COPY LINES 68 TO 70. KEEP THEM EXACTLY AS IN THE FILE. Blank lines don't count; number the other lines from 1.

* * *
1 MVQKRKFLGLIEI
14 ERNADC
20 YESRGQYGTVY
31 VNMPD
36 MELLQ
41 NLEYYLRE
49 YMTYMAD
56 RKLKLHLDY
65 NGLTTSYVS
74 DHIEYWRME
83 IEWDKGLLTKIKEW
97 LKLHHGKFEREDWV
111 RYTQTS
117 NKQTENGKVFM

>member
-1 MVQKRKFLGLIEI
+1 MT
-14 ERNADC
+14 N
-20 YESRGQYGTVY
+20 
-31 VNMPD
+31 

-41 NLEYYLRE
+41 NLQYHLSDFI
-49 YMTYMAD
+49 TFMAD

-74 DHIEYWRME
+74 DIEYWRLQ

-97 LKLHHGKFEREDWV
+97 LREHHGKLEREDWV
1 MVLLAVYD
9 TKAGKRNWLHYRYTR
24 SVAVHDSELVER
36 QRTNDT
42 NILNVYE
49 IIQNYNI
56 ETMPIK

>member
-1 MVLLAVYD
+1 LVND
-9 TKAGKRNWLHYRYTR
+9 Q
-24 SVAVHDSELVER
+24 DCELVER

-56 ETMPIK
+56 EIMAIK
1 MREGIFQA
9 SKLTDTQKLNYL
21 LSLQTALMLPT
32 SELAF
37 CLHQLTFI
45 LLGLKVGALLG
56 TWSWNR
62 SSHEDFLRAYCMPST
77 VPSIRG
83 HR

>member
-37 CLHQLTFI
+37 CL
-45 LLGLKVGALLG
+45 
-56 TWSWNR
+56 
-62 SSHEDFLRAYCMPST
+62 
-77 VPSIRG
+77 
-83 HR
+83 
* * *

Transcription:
+77 
-83 HR
+83 